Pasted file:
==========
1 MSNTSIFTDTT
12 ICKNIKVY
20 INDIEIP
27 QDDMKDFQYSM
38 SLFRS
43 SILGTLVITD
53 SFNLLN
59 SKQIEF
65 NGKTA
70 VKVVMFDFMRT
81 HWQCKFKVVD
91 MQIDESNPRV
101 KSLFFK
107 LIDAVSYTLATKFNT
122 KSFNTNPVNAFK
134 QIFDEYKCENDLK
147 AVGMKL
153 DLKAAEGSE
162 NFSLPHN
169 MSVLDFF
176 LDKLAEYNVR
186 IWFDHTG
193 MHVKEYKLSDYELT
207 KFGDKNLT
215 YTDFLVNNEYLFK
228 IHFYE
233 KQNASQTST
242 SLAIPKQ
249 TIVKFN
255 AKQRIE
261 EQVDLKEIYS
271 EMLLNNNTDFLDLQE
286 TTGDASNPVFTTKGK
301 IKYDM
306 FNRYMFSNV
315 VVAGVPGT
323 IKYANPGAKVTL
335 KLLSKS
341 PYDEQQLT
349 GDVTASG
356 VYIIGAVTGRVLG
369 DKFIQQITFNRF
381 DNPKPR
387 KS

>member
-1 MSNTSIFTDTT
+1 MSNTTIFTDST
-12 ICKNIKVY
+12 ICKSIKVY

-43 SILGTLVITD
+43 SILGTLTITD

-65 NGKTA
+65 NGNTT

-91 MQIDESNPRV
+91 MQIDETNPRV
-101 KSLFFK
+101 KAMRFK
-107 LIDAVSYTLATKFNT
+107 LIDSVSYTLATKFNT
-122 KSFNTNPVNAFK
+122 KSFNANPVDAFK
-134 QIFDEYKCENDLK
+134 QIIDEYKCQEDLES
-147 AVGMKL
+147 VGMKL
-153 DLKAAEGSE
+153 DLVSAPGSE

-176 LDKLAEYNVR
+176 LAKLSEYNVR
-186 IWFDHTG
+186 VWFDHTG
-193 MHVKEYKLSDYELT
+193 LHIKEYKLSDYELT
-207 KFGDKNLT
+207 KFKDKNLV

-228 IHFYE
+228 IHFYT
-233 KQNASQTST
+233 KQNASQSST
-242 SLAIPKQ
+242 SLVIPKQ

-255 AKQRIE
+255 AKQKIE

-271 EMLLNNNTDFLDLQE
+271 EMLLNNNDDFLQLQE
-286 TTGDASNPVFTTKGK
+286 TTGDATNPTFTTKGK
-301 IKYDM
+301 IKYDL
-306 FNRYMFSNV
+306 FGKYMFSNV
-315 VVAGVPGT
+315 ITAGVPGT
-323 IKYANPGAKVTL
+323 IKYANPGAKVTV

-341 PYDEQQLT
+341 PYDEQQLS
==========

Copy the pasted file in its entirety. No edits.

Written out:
1 MSNTSIFTDTT
12 ICKNIKVY
20 INDIEIP
27 QDDMKDFQYSM
38 SLFRS
43 SILGTLVITD
53 SFNLLN
59 SKQIEF
65 NGKTA
70 VKVVMFDFMRT
81 HWQCKFKVVD
91 MQIDESNPRV
101 KSLFFK
107 LIDAVSYTLATKFNT
122 KSFNTNPVNAFK
134 QIFDEYKCENDLK
147 AVGMKL
153 DLKAAEGSE
162 NFSLPHN
169 MSVLDFF
176 LDKLAEYNVR
186 IWFDHTG
193 MHVKEYKLSDYELT
207 KFGDKNLT
215 YTDFLVNNEYLFK
228 IHFYE
233 KQNASQTST
242 SLAIPKQ
249 TIVKFN
255 AKQRIE
261 EQVDLKEIYS
271 EMLLNNNTDFLDLQE
286 TTGDASNPVFTTKGK
301 IKYDM
306 FNRYMFSNV
315 VVAGVPGT
323 IKYANPGAKVTL
335 KLLSKS
341 PYDEQQLT
349 GDVTASG
356 VYIIGAVTGRVLG
369 DKFIQQITFNRF
381 DNPKPR
387 KS

>member
-1 MSNTSIFTDTT
+1 MSNTTIFTDST
-12 ICKNIKVY
+12 ICKSIKVY

-43 SILGTLVITD
+43 SILGTLTITD

-65 NGKTA
+65 NGNTT

-91 MQIDESNPRV
+91 MQIDETNPRV
-101 KSLFFK
+101 KAMRFK
-107 LIDAVSYTLATKFNT
+107 LIDSVSYTLATKFNT
-122 KSFNTNPVNAFK
+122 KSFNANPVDAFK
-134 QIFDEYKCENDLK
+134 QIIDEYKCQEDLES
-147 AVGMKL
+147 VGMKL
-153 DLKAAEGSE
+153 DLVSAPGSE

-176 LDKLAEYNVR
+176 LAKLSEYNVR
-186 IWFDHTG
+186 VWFDHTG
-193 MHVKEYKLSDYELT
+193 LHIKEYKLSDYELT
-207 KFGDKNLT
+207 KFKDKNLV

-228 IHFYE
+228 IHFYT
-233 KQNASQTST
+233 KQNASQSST
-242 SLAIPKQ
+242 SLVIPKQ

-255 AKQRIE
+255 AKQKIE

-271 EMLLNNNTDFLDLQE
+271 EMLLNNNDDFLQLQE
-286 TTGDASNPVFTTKGK
+286 TTGDATNPTFTTKGK
-301 IKYDM
+301 IKYDL
-306 FNRYMFSNV
+306 FGKYMFSNV
-315 VVAGVPGT
+315 ITAGVPGT
-323 IKYANPGAKVTL
+323 IKYANPGAKVTV

-341 PYDEQQLT
+341 PYDEQQLS